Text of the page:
MOSCOW, October 25 (RIA Novosti) – 19-year-old US marine Lance Cpl. Sean P. Neal died in Baghdad, Iraq, on Thursday in what the US Department of Defense has described as a non-combat related incident, the Guardian reports.
It is the first officially confirmed US fatality in Iraq since the United States withdrew its troops from the country in 2011, as well as launched a campaign in August 2014 against the Islamic State (IS), a radical Sunni group, controlling large swathes of land in Iraq and Syria.
No details vis-à-vis the marine’s death have been released. An investigation of the incident is underway, the Pentagon reported in a news release.
Neal, hailing from Riverside, California, was assigned to the 2nd Battalion, 7th Marine Regiment, Special Purpose Marine Air Ground Task Force - Crisis Response - Central Command. He specialized in the use of mortars. The marine, who came to Iraq in September, was one of 1,600 US servicemembers supporting the US-led international coalition in the region, now known as Operation Inherent Resolve.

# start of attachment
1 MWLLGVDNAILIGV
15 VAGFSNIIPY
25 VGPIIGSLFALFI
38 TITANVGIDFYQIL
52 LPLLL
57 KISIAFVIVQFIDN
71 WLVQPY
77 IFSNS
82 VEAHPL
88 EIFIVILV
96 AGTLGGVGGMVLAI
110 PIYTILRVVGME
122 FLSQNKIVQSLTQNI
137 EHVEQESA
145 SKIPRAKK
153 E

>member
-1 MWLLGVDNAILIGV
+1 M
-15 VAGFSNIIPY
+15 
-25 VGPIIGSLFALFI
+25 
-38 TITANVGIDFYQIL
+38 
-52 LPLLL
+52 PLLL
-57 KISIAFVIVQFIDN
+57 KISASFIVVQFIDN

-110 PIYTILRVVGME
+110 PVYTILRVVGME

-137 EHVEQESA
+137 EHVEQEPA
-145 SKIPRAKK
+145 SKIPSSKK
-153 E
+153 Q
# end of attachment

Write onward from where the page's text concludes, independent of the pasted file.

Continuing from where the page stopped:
US President Barack Obama has repeatedly stressed that there will be no ground operation in Iraq. Hence, the US troops there play a non-combat role serving as advisers to the Iraqi security forces.
Although Neal is confirmed to be the first US serviceman to die in Iraq, the United States has lost another member of its force, US marine Corporal Jordan Spears, 21, since the onset of the anti-IS campaign. He went missing on October 3 after an incident involving a V-22 Osprey. The rotorcraft appeared to be on the verge of crashing after it lost power soon after taking off from USS Makin Island in the Persian Gulf. The marine bailed out of the Osprey, but was never found and is presumed lost at sea.
The previous US military engagement in Iraq from 2003 to 2011 claimed the lives of 4,487 American servicemembers. Less than 300 died in 1991 Operation Desert Storm, also known as the First Iraq War.
Launched on August 7, Operation Inherent Resolve originally involved airstrikes against Islamic State targets in Iraq. In September, it was extended to include targets in Syria. Navy Rear Adm. John Kirby, the Pentagon’s press secretary, has described the mission not just sound, but effective, according to the agency’s statement. “The coalition continues to gain both momentum and strength,” Kirby stated, adding that the operation directly affects the Islamists in the region.